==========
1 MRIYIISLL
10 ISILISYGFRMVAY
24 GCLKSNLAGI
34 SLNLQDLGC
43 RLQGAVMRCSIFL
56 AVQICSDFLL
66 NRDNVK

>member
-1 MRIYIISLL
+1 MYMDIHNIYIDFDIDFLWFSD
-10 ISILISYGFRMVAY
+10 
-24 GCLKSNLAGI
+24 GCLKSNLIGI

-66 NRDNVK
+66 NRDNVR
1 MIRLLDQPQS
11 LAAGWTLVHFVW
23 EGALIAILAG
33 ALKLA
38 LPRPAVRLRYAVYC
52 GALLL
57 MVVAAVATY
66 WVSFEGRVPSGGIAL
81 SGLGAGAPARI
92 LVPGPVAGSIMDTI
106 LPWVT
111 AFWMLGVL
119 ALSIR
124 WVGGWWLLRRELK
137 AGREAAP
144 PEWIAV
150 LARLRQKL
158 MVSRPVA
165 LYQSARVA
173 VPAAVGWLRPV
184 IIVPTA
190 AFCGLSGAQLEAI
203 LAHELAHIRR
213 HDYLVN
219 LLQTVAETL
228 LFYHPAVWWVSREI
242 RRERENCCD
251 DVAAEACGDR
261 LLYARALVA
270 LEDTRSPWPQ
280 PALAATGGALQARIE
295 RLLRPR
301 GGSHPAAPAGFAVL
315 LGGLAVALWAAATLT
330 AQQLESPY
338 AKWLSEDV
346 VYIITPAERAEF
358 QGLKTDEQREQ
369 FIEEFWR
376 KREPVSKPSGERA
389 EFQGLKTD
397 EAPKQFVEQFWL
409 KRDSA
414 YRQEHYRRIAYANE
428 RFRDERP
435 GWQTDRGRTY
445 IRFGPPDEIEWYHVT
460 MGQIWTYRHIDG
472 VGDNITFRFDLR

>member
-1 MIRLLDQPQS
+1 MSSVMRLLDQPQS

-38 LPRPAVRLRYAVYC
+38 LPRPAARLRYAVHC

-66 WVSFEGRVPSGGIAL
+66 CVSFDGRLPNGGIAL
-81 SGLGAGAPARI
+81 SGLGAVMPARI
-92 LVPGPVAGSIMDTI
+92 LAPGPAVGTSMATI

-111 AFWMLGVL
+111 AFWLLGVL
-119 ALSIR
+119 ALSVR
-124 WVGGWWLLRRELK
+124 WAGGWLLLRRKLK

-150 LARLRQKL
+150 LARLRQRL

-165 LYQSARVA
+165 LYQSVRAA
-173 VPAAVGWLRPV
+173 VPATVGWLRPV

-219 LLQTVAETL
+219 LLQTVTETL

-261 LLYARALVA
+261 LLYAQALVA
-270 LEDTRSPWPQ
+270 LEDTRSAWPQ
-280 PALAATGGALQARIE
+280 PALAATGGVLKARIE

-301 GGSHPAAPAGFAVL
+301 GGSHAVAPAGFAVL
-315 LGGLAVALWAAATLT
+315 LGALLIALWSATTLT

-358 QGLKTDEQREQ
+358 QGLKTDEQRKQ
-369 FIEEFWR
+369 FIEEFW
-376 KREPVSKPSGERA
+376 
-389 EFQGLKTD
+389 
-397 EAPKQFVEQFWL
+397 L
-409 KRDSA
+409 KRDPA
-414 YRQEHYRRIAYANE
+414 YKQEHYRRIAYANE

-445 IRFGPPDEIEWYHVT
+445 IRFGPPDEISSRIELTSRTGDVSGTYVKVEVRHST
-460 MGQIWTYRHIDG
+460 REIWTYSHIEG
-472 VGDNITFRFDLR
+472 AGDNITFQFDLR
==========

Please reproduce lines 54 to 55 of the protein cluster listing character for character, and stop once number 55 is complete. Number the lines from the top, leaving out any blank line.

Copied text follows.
358 QGLKTDEQREQ
369 FIEEFWR